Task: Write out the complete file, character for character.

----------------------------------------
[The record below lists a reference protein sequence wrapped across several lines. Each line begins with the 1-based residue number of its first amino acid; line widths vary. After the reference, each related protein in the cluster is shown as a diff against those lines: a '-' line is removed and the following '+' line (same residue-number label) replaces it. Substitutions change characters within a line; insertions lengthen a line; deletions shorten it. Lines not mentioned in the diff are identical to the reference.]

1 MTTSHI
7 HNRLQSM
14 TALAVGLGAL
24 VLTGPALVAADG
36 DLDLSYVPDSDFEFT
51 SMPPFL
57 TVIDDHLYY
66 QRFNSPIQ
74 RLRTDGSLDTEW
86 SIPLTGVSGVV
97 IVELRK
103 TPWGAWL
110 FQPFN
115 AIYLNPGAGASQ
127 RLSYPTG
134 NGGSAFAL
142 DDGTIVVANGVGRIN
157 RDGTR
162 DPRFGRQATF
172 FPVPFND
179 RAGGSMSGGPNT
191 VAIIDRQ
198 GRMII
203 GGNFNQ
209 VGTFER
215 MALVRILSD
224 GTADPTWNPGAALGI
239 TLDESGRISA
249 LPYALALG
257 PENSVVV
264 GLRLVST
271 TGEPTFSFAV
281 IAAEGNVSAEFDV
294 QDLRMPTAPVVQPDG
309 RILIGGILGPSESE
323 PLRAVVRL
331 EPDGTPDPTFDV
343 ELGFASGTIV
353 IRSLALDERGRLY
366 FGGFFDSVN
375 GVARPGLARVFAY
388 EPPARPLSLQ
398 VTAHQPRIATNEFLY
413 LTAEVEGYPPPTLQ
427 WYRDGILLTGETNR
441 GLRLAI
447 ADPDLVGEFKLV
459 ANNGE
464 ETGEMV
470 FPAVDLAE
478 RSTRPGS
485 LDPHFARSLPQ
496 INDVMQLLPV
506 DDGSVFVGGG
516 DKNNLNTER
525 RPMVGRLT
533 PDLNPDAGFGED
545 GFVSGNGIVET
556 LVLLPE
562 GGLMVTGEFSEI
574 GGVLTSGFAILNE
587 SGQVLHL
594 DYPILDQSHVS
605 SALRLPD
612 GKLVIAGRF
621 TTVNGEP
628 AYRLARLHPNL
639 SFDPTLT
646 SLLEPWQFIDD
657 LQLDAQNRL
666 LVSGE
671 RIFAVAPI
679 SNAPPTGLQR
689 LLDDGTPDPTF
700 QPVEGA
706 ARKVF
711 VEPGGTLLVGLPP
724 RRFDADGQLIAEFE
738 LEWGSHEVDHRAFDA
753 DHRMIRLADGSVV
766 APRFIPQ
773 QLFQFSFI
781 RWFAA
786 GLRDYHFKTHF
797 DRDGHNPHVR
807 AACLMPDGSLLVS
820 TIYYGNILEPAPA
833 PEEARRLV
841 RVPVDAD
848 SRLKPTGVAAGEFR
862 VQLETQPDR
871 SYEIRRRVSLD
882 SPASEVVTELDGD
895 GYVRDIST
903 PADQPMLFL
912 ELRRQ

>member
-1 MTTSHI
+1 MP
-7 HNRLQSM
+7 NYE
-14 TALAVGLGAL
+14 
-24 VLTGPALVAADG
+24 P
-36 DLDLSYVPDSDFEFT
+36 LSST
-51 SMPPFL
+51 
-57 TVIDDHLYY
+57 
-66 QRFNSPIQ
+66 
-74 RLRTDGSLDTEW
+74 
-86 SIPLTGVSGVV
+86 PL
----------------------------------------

[The record below lists a reference protein sequence wrapped across several lines. Each line begins with the 1-based residue number of its first amino acid; line widths vary. After the reference, each related protein in the cluster is shown as a diff against those lines: a '-' line is removed and the following '+' line (same residue-number label) replaces it. Substitutions change characters within a line; insertions lengthen a line; deletions shorten it. Lines not mentioned in the diff are identical to the reference.]

1 MTTSHI
7 HNRLQSM
14 TALAVGLGAL
24 VLTGPALVAADG
36 DLDLSYVPDSDFEFT
51 SMPPFL
57 TVIDDHLYY
66 QRFNSPIQ
74 RLRTDGSLDTEW
86 SIPLTGVSGVV
97 IVELRK
103 TPWGAWL
110 FQPFN
115 AIYLNPGAGASQ
127 RLSYPTG
134 NGGSAFAL
142 DDGTIVVANGVGRIN
157 RDGTR
162 DPRFGRQATF
172 FPVPFND
179 RAGGSMSGGPNT
191 VAIIDRQ
198 GRMII
203 GGNFNQ
209 VGTFER
215 MALVRILSD
224 GTADPTWNPGAALGI
239 TLDESGRISA
249 LPYALALG
257 PENSVVV
264 GLRLVST
271 TGEPTFSFAV
281 IAAEGNVSAEFDV
294 QDLRMPTAPVVQPDG
309 RILIGGILGPSESE
323 PLRAVVRL
331 EPDGTPDPTFDV
343 ELGFASGTIV
353 IRSLALDERGRLY
366 FGGFFDSVN
375 GVARPGLARVFAY
388 EPPARPLSLQ
398 VTAHQPRIATNEFLY
413 LTAEVEGYPPPTLQ
427 WYRDGILLTGETNR
441 GLRLAI
447 ADPDLVGEFKLV
459 ANNGE
464 ETGEMV
470 FPAVDLAE
478 RSTRPGS
485 LDPHFARSLPQ
496 INDVMQLLPV
506 DDGSVFVGGG
516 DKNNLNTER
525 RPMVGRLT
533 PDLNPDAGFGED
545 GFVSGNGIVET
556 LVLLPE
562 GGLMVTGEFSEI
574 GGVLTSGFAILNE
587 SGQVLHL
594 DYPILDQSHVS
605 SALRLPD
612 GKLVIAGRF
621 TTVNGEP
628 AYRLARLHPNL
639 SFDPTLT
646 SLLEPWQFIDD
657 LQLDAQNRL
666 LVSGE
671 RIFAVAPI
679 SNAPPTGLQR
689 LLDDGTPDPTF
700 QPVEGA
706 ARKVF
711 VEPGGTLLVGLPP
724 RRFDADGQLIAEFE
738 LEWGSHEVDHRAFDA
753 DHRMIRLADGSVV
766 APRFIPQ
773 QLFQFSFI
781 RWFAA
786 GLRDYHFKTHF
797 DRDGHNPHVR
807 AACLMPDGSLLVS
820 TIYYGNILEPAPA
833 PEEARRLV
841 RVPVDAD
848 SRLKPTGVAAGEFR
862 VQLETQPDR
871 SYEIRRRVSLD
882 SPASEVVTELDGD
895 GYVRDIST
903 PADQPMLFL
912 ELRRQ

>member
-1 MTTSHI
+1 MP
-7 HNRLQSM
+7 NYE
-14 TALAVGLGAL
+14 
-24 VLTGPALVAADG
+24 P
-36 DLDLSYVPDSDFEFT
+36 LSST
-51 SMPPFL
+51 
-57 TVIDDHLYY
+57 
-66 QRFNSPIQ
+66 
-74 RLRTDGSLDTEW
+74 
-86 SIPLTGVSGVV
+86 PL